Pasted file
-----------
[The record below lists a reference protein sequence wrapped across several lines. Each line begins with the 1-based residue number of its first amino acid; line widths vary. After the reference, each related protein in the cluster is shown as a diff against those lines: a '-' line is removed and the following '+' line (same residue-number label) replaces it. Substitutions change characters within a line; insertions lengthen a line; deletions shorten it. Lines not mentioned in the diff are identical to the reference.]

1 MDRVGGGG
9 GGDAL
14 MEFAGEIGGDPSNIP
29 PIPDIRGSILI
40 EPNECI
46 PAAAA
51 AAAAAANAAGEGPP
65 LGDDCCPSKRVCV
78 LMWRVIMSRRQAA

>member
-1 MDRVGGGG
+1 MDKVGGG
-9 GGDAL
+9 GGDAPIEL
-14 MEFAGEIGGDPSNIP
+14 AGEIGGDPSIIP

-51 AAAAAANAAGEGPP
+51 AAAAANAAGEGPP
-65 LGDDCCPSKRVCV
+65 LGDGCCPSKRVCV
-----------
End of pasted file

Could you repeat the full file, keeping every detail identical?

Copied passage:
[The record below lists a reference protein sequence wrapped across several lines. Each line begins with the 1-based residue number of its first amino acid; line widths vary. After the reference, each related protein in the cluster is shown as a diff against those lines: a '-' line is removed and the following '+' line (same residue-number label) replaces it. Substitutions change characters within a line; insertions lengthen a line; deletions shorten it. Lines not mentioned in the diff are identical to the reference.]

1 MDRVGGGG
9 GGDAL
14 MEFAGEIGGDPSNIP
29 PIPDIRGSILI
40 EPNECI
46 PAAAA
51 AAAAAANAAGEGPP
65 LGDDCCPSKRVCV
78 LMWRVIMSRRQAA

>member
-1 MDRVGGGG
+1 MDKVGGG
-9 GGDAL
+9 GGDAPIEL
-14 MEFAGEIGGDPSNIP
+14 AGEIGGDPSIIP

-51 AAAAAANAAGEGPP
+51 AAAAANAAGEGPP
-65 LGDDCCPSKRVCV
+65 LGDGCCPSKRVCV